Thursday, June 19, 2014

Teaching Machines How To Learn

The machines that surround us in everyday life are not only becoming more intelligent, they’re also turning into gifted learners. To prepare the next generation of computer scientists for the challenges presented by this rapidly developing research area, ETH Zurich has joined forces with the Max-Planck-Institute for Intelligent Systems.

Not only in robotics: machines are becoming gifted learners. 
Photo: Stefan Schaal / MPI-IS 

The term ‘artificial intelligence’ has been around since the 1950s, both in the world of science and in science fiction books and films. For a long time, many visions remained relegated to science fiction, as artificial intelligence lacked the ability to learn. But it is precisely this ability that is needed in cars that park themselves, computers that optimise processes autonomously and micro-robots that act as measuring devices or substance vehicles in the human body. With the ability to learn from experience and adapt, the dream of such intelligent machines is on the verge of becoming reality.

With more precise sensors and measuring techniques, we are capable of producing ever-greater amounts of data. “Big data” has triggered something of a digital gold rush. Just as the American prospectors of the 19th century panned the rivers for gold, the researchers of today sift through vast quantities of data in search of patterns and new discoveries. The challenge presented by the steadily growing mass of data and information is clear: we need to design systems that can evaluate huge data sets and draw useful conclusions – whether it is the use of health data to develop individualised therapies or computer programmes that can recognise the content of a camera image.

‘Machine learning’ has become an established part of research into artificial intelligence. As a key technology, it is applied in a variety of disciplines, such as robotics, automatic image recognition, 3D image reconstruction, automatic text analysis and the design of artificial systems based on natural ones that adapt to their environment.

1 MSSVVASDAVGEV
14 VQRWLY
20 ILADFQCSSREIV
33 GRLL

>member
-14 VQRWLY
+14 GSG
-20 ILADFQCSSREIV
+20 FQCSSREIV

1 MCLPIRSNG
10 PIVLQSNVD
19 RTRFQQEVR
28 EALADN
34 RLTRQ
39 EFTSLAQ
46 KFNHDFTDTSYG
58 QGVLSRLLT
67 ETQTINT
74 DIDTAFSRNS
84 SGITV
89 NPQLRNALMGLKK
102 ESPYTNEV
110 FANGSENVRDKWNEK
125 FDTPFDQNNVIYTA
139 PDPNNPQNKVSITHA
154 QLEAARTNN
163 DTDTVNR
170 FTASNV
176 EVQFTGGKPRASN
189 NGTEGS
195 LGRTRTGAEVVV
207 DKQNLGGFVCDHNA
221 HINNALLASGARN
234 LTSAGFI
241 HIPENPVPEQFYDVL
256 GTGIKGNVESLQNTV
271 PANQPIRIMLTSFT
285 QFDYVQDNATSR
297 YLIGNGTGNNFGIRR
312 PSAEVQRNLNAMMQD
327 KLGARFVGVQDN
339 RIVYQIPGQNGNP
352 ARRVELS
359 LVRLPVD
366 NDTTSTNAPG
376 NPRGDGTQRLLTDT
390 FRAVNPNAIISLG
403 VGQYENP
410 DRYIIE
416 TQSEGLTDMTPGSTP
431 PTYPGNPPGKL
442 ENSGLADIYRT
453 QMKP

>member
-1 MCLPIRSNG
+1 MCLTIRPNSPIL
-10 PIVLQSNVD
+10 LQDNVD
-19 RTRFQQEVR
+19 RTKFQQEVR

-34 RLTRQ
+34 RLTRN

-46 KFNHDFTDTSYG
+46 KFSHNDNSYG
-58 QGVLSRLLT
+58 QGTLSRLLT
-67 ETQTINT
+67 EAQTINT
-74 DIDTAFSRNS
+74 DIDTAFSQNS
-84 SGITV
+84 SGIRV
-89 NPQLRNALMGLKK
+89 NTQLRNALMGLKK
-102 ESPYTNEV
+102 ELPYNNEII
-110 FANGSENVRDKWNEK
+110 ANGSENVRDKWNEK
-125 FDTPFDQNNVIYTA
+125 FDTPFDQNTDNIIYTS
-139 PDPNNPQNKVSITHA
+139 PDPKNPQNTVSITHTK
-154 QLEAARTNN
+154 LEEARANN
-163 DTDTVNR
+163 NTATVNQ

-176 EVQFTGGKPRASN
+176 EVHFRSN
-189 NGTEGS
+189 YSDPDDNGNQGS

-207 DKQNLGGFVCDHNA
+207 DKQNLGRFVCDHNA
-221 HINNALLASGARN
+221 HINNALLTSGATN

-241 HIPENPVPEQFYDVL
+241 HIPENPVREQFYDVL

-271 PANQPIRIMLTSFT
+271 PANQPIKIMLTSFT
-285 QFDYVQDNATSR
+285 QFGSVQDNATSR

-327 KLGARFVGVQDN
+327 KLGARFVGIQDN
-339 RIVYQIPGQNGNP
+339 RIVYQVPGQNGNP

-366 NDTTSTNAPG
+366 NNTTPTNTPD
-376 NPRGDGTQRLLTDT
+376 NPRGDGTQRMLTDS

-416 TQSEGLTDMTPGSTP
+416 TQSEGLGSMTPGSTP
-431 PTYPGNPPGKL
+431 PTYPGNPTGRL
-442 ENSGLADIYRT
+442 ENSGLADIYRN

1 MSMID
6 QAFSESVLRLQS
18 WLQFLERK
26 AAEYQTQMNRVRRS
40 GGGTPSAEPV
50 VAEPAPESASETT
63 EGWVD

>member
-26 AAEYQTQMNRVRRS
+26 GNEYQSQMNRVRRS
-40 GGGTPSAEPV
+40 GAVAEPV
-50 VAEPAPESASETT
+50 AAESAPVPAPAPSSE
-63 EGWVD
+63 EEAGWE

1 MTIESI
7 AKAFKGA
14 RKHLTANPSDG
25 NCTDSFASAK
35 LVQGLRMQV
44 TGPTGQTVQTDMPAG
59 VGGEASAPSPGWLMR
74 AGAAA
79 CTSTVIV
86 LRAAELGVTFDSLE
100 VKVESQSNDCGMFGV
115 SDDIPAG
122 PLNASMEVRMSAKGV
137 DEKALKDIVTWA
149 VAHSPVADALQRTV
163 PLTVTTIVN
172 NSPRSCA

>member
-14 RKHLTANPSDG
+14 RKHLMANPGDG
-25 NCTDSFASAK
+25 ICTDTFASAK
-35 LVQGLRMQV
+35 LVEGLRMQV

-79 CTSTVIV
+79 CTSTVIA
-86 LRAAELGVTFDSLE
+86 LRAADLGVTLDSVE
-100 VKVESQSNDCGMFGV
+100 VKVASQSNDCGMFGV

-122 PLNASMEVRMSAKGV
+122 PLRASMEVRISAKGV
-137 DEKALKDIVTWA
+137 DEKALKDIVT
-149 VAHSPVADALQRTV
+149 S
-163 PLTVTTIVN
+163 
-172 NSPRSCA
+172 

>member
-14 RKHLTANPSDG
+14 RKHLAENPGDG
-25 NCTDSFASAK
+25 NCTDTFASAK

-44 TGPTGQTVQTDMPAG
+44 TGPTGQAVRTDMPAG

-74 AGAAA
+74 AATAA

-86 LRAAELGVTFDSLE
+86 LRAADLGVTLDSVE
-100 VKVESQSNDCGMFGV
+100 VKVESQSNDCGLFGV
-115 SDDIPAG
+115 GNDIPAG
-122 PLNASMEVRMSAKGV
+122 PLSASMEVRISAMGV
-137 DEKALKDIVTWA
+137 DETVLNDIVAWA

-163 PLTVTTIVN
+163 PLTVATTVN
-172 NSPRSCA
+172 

Integrating PhD programmes

To educate the next generation of computer scientists in this rapidly changing area of research, ETH Zurich and the Max-Planck-Institute for Intelligent Systems (MPI-IS) have founded the research network “Learning Systems”. “We aim to integrate the PhD programmes in this area offered by ETH and the MPI-IS,” explains Joachim Buhmann, ETH professor in the Machine Learning Laboratory. Until now, the standard curriculum has offered few courses in this specialist field. That’s where the research network comes in. “Talented young scientists won’t have to go elsewhere to find outstanding educational programmes in this area; they’ll be able to find what they’re looking for in Switzerland and Germany,” adds Buhmann.

PhD students from ETH Zurich and MPI-IS listening to presentations during the summer school at ETH.
Photo: Amanda Caracas / ETH Z├╝rich 

A summer school is currently being held at ETH to mark the official launch of the network. It offers PhD students from ETH and the MPI-IS the opportunity to learn more about each other’s work. “For example, if someone studying basic science at the MPI teams up with a PhD student from ETH to share their ideas for an applied research project, it could turn into a really fruitful partnership,” says Thomas Hofmann, Professor of Data Analytics at ETH Zurich. Future PhD students could also be part of two research groups simultaneously, at ETH and at the MPI-IS.

Students can already see the fantastic opportunities offered by the research network: “In part, we’re pursuing similar questions and now, thanks to the network, we’re able to work with each other instead of against each other,” says Nico Gorbach, a PhD student in the Machine Learning Laboratory at ETH Zurich. Alexander Herzog, a PhD student in the Autonomous Motion Laboratory at the MPI-IS, agrees: “It’s brilliant being able to exchange information on a basis of mutual trust.” By collaborating instead of competing, everyone will be able to move forward faster.

Breakthroughs take time

In his welcome speech at the summer school, ETH Rector Lino Guzzella reminisced about the promises made for artificial intelligence in the 1980s and 90s and noted how little has been achieved since then. He encouraged students to persevere in this area, reminding them that big breakthroughs don’t happen overnight.

Although great success may take decades of research, the research network “Learning Systems” certainly provides fertile ground for unique ideas. “We’re educating the next generation of researchers and we can’t wait to see how they will shape the intelligent systems of the future,” says Buhmann. PhD students from both institutions can exchange information and take advantage of the network’s expertise through joint seminars, conferences, workshops and summer schools. They also benefit from the shared access to the entire infrastructure to implement their innovative projects.


Contacts and sources:
Angelika Jacobs
ETH Zurich

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